Part of the long-running (and far from over) SOPA/PIPA battle was the drawing of lines in the sand by Internet companies. While most recognized the danger of that irresponsible and short-sighted bill and took action against it, some companies supported it strongly and even testified to that effect in Congress.
GoDaddy was one of those companies, and while it later tried to undo the damage its position had done (the new CEO seems a little more in touch), the Internet isn’t so good at forgetting or forgiving. Among the many, many sites that pledged to leave GoDaddy’s DNS service was Wikipedia, and after three months of work, they’ve finally done so.
Their new DNS provider will be MarkMonitor, with whom they were working already for other reasons. MarkMonitor specializes in brand protection and prevention of fraud and piracy; their services include monitoring of peer-to-peer networks and redirection of users away from potentially fraudulent sites. It’s likely that the Wikimedia foundation was using the company’s services to monitor and prevent fake Wikipedia sites, illegal uses of Wikimedia assets or tools, and so on. They also do DNS for “well over half the Fortune 100.”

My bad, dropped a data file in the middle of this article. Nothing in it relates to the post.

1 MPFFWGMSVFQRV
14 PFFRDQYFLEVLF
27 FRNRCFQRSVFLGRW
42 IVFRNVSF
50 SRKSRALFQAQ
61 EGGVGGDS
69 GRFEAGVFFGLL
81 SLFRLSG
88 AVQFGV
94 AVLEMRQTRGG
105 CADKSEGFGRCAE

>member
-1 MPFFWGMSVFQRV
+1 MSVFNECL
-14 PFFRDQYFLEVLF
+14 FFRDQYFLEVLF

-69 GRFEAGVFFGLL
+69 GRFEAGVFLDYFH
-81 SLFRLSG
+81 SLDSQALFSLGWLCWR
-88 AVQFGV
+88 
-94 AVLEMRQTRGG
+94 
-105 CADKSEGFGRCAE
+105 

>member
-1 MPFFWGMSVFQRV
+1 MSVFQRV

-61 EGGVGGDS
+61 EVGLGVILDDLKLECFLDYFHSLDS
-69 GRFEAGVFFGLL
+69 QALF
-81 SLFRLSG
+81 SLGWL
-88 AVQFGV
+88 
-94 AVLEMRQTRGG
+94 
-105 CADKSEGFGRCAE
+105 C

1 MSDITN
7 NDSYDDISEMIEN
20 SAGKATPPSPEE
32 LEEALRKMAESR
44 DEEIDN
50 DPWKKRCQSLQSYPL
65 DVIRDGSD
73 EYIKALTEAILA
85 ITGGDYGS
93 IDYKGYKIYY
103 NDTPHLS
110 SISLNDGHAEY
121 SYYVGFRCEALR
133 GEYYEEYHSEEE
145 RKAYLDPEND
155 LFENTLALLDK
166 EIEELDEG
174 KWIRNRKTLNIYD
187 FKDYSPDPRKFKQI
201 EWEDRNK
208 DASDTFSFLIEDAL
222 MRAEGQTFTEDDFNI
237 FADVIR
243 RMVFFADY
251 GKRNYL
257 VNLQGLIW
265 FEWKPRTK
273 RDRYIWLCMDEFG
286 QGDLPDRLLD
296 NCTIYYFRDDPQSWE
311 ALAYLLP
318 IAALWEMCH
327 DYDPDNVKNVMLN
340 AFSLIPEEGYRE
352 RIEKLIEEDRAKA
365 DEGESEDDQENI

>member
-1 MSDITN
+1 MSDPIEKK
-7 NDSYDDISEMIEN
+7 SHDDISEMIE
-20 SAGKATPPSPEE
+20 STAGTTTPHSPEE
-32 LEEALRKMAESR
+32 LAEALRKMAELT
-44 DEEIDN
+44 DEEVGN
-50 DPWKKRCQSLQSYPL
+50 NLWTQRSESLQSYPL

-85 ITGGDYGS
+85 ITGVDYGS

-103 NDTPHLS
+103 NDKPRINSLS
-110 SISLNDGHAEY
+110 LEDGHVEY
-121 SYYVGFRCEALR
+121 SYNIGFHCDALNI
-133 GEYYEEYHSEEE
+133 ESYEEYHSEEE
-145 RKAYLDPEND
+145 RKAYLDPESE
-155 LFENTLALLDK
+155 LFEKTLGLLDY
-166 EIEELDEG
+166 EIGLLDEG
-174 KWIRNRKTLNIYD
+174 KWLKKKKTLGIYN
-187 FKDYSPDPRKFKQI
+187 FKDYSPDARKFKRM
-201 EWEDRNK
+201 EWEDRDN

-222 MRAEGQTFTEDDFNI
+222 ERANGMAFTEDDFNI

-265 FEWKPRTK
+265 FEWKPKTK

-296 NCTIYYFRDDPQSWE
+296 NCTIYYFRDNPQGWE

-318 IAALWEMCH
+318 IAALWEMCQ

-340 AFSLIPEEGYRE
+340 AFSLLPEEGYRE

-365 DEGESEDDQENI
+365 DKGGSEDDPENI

So, not perhaps the sunshine-and-flowers solution people might have wanted for Wikipedia as an antidote to GoDaddy, but it mustn’t be forgotten that the Wikimedia Foundation runs one of the most popular and widely-accessed sites on the Internet, and therefore necessarily one of the most vulnerable. Heavy-duty partners are necessary to deliver and maintain the integrity of their content.
Wikipedia’s migration, and that of hundreds of other sites, should act as a warning to Internet companies that fail to heed the opinions of their customers. Cyber-activism may not do much to depose African warlords, but it can certainly have a real effect on virtual tyrants.